January 8-11, 1995 event

The 3-day period ending at 1200 UTC 9 Jan ranked ninth on the list but heavy rain was reported across northern California through January 11th.

42 counties in California were included in the Federal Disaster Declaration due to this extended rainfall event.  Sacramento and western Placer counties were particularly hard hit as many small streams overflowed their banks with disastrous results to adjacent properties (Curtis and Humphrey 1995).  Serious flooding was also reported along the Napa river in St. Helena where the river peaked at 4.5 feet above flood stage.  Significant flooding was also reported along the Russian River (California Dept Water Res. Bull 69-95). 

Large area 4-panel chart,  200-hPa heights and isotachs (top left), 500-hPa heights and normalized height anomaly (top right), 850-hPa heights and normalized temperature anomaly (bottom left), and 1000-hPa height and normalized PW anomaly (bottom right) valid 1200 UTC 09 Jan. 1995.  The magnitude of the normalized anomalies are given by the color fill with the scale on the left had side of each panel.

PW (mm) and normalized PW anomaly (magnitude of the anomaly scale is shown on the scale at the bottom of the figure)  valid 0600 UTC 09 Jan. 1995 (top panel), 0000 UTC 10 Jan. 1995 (bottom panel).

The synoptic pattern again was very similar to that of the majority of the cases.  At 500-hPa, an impressive negative height anomaly was present off the coast of northern Pacific northwest coast and a positive height anomaly was located to its south. The placement and strength of the negative anomaly is similar to the placement of similar anomaly during the March 1995 event.  Such a strong anomaly displaces the polar jet southward leading to cyclones develop farther south than normal.  Like the majority of the events,  the gradient implies strong southwesterly flow on the south and east side of the cyclone which taps  the subtropics and pulls an atmospheric river northward.  While the 500-hPa heights show no strong positive anomaly across Alaska or the Aleutian Islands,  the heights do imply ridging across the Aleutian Islands. Note on the figure below that the 850-hPa temps were higher than normal suggesting high snow levels.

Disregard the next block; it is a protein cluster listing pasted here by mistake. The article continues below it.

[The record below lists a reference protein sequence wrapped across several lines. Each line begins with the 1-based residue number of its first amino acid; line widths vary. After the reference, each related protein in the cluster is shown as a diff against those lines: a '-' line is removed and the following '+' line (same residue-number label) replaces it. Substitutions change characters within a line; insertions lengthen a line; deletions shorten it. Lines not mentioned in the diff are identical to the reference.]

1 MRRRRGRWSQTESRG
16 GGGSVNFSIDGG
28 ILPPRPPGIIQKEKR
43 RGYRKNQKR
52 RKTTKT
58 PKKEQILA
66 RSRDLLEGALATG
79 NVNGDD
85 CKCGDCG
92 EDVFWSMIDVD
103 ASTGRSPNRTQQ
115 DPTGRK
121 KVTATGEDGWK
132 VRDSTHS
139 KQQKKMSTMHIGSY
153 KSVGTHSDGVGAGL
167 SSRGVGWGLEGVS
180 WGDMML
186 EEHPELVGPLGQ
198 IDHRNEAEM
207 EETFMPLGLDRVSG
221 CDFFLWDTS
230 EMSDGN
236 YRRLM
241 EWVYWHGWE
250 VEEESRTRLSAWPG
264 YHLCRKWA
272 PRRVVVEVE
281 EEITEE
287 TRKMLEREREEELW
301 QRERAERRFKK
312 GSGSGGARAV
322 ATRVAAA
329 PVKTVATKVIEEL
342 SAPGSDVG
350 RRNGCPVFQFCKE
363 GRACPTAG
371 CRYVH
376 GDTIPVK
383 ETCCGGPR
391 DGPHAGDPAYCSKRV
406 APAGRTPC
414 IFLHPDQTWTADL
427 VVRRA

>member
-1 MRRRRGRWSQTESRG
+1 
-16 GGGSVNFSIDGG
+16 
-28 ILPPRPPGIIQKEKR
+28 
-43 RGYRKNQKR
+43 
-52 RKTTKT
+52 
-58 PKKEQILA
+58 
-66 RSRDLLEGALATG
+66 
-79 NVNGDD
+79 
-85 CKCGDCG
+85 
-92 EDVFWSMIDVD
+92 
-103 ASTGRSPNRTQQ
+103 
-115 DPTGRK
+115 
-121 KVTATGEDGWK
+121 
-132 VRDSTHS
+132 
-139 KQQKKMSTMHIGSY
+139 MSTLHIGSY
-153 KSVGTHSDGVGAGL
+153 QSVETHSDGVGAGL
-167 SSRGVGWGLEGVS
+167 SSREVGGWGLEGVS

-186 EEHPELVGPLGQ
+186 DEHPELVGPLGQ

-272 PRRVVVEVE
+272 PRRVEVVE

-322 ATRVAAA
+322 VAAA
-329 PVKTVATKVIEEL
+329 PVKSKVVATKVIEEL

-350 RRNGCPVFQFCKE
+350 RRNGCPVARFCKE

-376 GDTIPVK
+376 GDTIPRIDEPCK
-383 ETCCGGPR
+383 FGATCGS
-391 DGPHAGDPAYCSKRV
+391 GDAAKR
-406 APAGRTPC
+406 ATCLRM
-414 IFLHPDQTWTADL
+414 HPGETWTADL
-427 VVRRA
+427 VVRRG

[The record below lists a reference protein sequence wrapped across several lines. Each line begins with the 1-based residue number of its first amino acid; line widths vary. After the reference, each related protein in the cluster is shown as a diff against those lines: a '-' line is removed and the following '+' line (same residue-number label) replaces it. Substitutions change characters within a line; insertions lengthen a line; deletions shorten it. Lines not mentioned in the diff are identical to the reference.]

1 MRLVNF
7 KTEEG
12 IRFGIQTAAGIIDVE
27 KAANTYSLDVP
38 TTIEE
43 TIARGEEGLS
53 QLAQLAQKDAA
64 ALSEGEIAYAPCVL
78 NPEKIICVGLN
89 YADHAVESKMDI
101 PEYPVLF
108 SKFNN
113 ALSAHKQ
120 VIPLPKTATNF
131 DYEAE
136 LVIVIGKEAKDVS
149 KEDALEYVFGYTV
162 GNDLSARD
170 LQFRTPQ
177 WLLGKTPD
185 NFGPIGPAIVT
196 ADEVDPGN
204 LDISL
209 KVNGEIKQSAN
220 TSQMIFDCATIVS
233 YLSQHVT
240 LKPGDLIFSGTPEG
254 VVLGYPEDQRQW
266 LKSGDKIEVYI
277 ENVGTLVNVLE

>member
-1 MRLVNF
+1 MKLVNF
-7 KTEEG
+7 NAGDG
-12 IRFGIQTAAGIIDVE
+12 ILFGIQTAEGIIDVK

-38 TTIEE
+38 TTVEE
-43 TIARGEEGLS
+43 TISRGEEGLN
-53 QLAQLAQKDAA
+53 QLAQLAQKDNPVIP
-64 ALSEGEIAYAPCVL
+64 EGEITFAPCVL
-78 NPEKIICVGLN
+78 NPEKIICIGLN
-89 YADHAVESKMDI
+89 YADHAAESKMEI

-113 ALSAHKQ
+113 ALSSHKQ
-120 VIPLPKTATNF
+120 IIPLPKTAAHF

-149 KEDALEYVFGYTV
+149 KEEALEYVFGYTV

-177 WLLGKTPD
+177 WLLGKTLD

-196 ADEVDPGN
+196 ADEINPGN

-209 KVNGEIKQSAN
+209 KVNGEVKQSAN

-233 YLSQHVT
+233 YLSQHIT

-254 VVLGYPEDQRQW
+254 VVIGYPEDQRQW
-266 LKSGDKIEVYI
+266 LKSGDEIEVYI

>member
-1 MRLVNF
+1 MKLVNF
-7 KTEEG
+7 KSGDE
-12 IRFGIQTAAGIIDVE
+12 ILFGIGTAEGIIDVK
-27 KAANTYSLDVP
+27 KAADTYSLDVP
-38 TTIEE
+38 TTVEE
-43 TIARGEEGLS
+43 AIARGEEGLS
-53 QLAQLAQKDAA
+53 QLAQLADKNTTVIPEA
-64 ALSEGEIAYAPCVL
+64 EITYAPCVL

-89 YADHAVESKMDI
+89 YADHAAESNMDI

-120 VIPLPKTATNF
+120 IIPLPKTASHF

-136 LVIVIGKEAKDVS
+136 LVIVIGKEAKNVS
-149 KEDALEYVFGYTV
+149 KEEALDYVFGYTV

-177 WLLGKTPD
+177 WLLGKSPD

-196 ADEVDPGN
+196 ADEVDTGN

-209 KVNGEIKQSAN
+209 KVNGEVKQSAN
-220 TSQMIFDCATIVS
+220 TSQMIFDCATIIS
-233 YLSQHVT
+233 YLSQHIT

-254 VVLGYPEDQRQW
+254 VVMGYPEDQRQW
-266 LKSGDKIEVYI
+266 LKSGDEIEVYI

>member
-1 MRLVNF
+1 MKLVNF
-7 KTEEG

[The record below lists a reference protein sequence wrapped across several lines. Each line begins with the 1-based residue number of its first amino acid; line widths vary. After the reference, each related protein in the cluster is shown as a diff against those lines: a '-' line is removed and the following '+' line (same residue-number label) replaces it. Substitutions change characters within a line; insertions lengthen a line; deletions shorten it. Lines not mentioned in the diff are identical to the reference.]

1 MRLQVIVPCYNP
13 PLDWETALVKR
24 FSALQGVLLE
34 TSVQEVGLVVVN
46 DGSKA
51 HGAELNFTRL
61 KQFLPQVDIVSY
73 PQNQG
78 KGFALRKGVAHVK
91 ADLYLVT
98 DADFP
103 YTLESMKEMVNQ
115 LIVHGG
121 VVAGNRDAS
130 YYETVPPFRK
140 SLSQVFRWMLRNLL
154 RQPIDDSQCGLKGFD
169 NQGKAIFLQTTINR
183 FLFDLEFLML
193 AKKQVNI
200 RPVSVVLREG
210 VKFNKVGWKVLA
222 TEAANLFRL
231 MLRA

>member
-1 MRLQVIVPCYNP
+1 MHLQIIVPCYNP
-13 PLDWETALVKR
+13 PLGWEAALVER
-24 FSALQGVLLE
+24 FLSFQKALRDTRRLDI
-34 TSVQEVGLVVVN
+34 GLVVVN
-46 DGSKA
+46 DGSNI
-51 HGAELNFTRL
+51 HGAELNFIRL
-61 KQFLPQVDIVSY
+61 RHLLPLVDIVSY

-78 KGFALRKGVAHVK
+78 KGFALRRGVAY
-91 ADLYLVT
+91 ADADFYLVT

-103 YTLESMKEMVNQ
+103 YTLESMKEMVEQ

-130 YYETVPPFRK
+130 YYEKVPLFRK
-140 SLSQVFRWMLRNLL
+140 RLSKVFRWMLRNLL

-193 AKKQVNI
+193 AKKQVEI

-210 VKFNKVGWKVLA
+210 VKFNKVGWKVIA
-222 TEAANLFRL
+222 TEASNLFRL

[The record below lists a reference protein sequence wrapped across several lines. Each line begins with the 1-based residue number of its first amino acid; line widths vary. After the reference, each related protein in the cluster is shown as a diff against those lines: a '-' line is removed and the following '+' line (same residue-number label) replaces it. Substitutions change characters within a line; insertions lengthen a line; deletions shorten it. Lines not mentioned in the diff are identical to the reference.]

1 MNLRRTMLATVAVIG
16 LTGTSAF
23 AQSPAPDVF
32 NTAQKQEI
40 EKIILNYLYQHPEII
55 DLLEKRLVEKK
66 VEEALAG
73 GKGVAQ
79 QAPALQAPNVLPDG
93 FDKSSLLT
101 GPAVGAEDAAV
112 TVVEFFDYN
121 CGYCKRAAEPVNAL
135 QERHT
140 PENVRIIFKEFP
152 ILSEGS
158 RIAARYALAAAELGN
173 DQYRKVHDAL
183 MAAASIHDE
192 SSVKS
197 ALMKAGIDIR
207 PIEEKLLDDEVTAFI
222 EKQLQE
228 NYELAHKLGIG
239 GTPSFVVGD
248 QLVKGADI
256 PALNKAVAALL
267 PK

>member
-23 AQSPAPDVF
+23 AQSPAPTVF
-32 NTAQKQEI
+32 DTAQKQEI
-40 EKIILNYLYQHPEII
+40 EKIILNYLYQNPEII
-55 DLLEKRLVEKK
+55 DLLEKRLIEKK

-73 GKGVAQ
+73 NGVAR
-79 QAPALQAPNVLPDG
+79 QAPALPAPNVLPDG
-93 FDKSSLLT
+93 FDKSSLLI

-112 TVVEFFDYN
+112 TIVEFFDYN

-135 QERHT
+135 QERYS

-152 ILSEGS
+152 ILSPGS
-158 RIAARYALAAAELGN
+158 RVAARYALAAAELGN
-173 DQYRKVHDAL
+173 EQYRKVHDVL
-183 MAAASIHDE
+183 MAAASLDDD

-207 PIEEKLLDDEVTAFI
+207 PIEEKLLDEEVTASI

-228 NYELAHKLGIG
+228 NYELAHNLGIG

850-hPa winds (standard barbs and flags) and normalized anomaly of 850-hPa moisture flux (magnitude is given by the color fill from the bar at the bottom of the figure)  valid 0600 UTC 09 Mar. 1995 (top panel), 1200 UTC 09 Jan. 1995 (bottom panel).

The PW within the moisture plume was high enough for the atmospheric river to the classified as a strong one according to the Neiman et al. (2008)definition. However,  the PW and its normalized anomaly values within the plume were lower than during the March 1995 event.  During most of the event it exceeded 2 sigma but did not exceed 3. However,  the strong pressure gradient and resulting winds still produced highly anomalous 850-hPa moisture flux with an extended period of greater than 4 sigma values being draped across the region by 0000 UTC 9 Jan.  The anomaly then increased to over 5 sigma within the next 6 hours before again settling back to just under 5 sigma.  The slow movement of the moisture plume and the extended period of very anomalous moisture flux favored an extreme rainfall event. 



Heaviest 3-day rainfall analysis using the CDC .25 deg by .25 deg unified data set ending 1200 UCT 06 Jan 1995-1200 UTC 09 Feb 1995.   

24-h HPC precipitation analysis with contours of  0.50, 1, 2, 3, 4, 5 and 6 inches  ending at a) 1200 UTC 09 Jan 1995, b) 1200 UTC 10 Jan 1995, c) 1200 UTC 11 Jan 1995.